In a major boost to Germany's slow efforts to generate electricity offshore, one of the country's biggest utilities, RWE, plans to erect 150 to 180 turbines off the German coast to create a 960-megawatt wind farm.
Germany has been lagging in its efforts to promote offshore wind energy
RWE's North Sea project, sited 40 kilometers off the coast where the Netherlands and Germany are neighbors, would be the biggest in Germany waters, RWE said at its head office in Essen on Friday, Dec 19.
"This quantity is enough to supply electricity to at least 780,000 households," RWE said.
The company is in negotiations with German wind-turbine company Repower, mainly owned by Suzlon of India, to build the towers, each with a capacity of 5 to 6 megawatts.
RWE has taken over the project from a smaller company and has renamed the farm "Innogy Nordsee 1."
Building far out at sea
The water in the 150-square-kilometre zone, 40 kilometers north of the North Sea island of Juist, is 26 to 34 meters deep.
RWE said German rules force it to build further out to sea than in another nations which use offshore wind.
Unlike existing offshore wind farms in Denmark, the Netherlands and Britain which are sited a few kilometers from the shore, Germany’s are to be located in deep water as far as 40 to 80 kilometers from the shoreline -- a first in the world.
Experts say the long distances, deep waters and a lack of sufficient electricity networks make the endeavor at least 2 to 3 times more expensive than on land.
The first wind turbines should start running as early as 2011, the company said. The total investment for the project would be around 2.8 billion euros, RWE chief executive Juergen Grossmann said.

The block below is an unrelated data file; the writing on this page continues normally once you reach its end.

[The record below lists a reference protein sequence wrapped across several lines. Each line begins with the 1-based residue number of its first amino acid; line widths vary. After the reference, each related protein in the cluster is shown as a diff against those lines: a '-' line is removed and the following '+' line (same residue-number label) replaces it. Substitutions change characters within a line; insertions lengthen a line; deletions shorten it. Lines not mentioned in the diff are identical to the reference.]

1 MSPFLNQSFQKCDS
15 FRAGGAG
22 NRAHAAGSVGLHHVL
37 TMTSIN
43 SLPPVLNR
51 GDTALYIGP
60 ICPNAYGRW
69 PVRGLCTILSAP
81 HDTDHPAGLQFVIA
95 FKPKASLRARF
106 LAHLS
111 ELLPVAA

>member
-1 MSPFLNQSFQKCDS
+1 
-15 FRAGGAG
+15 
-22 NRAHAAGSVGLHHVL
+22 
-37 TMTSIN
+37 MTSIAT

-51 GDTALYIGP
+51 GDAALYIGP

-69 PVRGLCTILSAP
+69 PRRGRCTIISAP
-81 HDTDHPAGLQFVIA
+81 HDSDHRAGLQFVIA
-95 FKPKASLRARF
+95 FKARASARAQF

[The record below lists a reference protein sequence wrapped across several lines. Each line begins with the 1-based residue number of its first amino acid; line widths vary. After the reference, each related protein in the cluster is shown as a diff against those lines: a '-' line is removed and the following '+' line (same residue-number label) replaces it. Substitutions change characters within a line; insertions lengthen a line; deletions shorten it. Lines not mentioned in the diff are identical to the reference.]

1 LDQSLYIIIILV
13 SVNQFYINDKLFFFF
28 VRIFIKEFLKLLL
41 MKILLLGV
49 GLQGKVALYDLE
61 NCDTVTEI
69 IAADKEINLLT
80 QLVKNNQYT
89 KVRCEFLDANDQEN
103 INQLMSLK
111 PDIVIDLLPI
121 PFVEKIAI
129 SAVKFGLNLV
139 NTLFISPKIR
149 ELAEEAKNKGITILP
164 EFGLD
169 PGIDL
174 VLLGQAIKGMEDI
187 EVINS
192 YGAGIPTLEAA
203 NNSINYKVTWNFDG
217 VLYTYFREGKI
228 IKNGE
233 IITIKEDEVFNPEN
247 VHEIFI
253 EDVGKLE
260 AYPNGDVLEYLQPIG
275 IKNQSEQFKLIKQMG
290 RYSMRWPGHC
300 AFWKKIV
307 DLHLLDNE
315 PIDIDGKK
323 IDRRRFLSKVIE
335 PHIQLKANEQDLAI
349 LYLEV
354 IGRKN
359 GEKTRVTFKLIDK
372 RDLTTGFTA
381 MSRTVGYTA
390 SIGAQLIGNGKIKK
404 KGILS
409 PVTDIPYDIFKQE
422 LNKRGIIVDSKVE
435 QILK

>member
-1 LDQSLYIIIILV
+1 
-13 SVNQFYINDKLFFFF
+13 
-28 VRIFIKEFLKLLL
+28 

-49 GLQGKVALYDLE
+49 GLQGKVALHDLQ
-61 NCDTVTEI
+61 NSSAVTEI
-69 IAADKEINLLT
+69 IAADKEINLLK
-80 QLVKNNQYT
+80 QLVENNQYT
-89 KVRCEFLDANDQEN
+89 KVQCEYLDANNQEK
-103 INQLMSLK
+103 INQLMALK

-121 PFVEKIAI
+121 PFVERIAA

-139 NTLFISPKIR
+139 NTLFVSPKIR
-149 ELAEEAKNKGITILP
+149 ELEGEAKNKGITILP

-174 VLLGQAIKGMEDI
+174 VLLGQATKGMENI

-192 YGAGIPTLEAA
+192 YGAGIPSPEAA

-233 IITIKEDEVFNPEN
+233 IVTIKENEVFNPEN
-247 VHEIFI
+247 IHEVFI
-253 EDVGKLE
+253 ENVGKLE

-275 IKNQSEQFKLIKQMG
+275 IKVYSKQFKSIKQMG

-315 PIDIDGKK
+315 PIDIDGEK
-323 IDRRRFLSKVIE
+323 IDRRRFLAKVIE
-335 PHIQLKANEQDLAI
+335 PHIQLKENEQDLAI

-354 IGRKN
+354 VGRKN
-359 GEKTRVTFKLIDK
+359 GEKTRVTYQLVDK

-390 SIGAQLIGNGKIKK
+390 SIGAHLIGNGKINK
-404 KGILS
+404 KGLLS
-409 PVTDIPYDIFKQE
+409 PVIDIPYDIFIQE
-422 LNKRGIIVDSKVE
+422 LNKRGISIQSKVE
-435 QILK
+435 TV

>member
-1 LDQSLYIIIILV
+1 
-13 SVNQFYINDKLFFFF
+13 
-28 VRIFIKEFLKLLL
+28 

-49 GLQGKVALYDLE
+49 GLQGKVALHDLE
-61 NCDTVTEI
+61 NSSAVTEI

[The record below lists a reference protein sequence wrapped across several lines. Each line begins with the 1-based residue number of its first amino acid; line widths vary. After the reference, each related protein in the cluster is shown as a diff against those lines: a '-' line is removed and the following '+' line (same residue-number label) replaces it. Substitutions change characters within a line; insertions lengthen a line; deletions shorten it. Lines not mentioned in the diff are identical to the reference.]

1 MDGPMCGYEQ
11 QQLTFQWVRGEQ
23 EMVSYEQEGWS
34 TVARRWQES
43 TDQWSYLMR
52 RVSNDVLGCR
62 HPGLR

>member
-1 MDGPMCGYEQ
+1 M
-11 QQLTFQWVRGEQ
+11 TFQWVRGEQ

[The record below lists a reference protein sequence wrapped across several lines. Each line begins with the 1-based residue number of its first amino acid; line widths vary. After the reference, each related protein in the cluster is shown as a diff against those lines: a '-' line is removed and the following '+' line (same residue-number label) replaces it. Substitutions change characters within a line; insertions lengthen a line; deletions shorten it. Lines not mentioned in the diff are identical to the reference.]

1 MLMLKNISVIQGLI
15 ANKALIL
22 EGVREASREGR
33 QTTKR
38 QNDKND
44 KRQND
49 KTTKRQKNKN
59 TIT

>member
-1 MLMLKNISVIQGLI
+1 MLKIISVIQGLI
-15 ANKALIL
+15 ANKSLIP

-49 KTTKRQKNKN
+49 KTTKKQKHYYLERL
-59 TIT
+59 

Germany lagging in offshore plans
With its estimated 19,500 onshore windmills producing 23,000 megawatts of energy, Germany’s wind energy sector has seen exports boom in recent years as the demand for wind turbines rockets around the world.
Last year, the industry created 8,000 new jobs in the country, increasing its total workforce to more than 80,000.
Yet the country, famed for its green credentials, has held back from taking the plunge into offshore wind technology -- increasingly accepted around the world as a renewable source of plentiful amounts of clean energy.
So far, 19 smaller offshore farms have been approved, but work is only just starting on the first of them.
Experts have largely blamed a combination of spiraling costs for steel and copper, risk-averse investors and a still infant offshore technology for Germany's reluctance.
Environmentalists and tourism groups generally oppose projects close to shore, calling them eyesores.